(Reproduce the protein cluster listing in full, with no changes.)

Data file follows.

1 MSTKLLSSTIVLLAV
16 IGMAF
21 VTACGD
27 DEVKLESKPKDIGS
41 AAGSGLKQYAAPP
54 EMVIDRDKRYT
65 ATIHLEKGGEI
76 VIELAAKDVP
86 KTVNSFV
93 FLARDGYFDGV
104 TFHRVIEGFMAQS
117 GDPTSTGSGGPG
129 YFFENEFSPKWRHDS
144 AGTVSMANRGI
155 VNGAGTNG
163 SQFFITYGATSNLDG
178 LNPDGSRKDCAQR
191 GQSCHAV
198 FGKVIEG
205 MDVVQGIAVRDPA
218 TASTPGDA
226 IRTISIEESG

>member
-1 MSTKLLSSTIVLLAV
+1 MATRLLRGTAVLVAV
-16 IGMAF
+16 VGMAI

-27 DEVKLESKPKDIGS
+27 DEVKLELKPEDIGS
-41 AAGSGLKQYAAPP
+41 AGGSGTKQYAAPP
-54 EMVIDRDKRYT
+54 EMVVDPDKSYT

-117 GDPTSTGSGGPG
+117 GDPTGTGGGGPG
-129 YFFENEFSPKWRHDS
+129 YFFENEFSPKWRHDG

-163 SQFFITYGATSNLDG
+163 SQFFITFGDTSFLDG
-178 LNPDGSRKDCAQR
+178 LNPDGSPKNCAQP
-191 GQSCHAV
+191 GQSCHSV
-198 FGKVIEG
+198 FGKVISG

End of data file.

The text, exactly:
1 MSTKLLSSTIVLLAV
16 IGMAF
21 VTACGD
27 DEVKLESKPKDIGS
41 AAGSGLKQYAAPP
54 EMVIDRDKRYT
65 ATIHLEKGGEI
76 VIELAAKDVP
86 KTVNSFV
93 FLARDGYFDGV
104 TFHRVIEGFMAQS
117 GDPTSTGSGGPG
129 YFFENEFSPKWRHDS
144 AGTVSMANRGI
155 VNGAGTNG
163 SQFFITYGATSNLDG
178 LNPDGSRKDCAQR
191 GQSCHAV
198 FGKVIEG
205 MDVVQGIAVRDPA
218 TASTPGDA
226 IRTISIEESG

>member
-1 MSTKLLSSTIVLLAV
+1 MATRLLRGTAVLVAV
-16 IGMAF
+16 VGMAI

-27 DEVKLESKPKDIGS
+27 DEVKLELKPEDIGS
-41 AAGSGLKQYAAPP
+41 AGGSGTKQYAAPP
-54 EMVIDRDKRYT
+54 EMVVDPDKSYT

-117 GDPTSTGSGGPG
+117 GDPTGTGGGGPG
-129 YFFENEFSPKWRHDS
+129 YFFENEFSPKWRHDG

-163 SQFFITYGATSNLDG
+163 SQFFITFGDTSFLDG
-178 LNPDGSRKDCAQR
+178 LNPDGSPKNCAQP
-191 GQSCHAV
+191 GQSCHSV
-198 FGKVIEG
+198 FGKVISG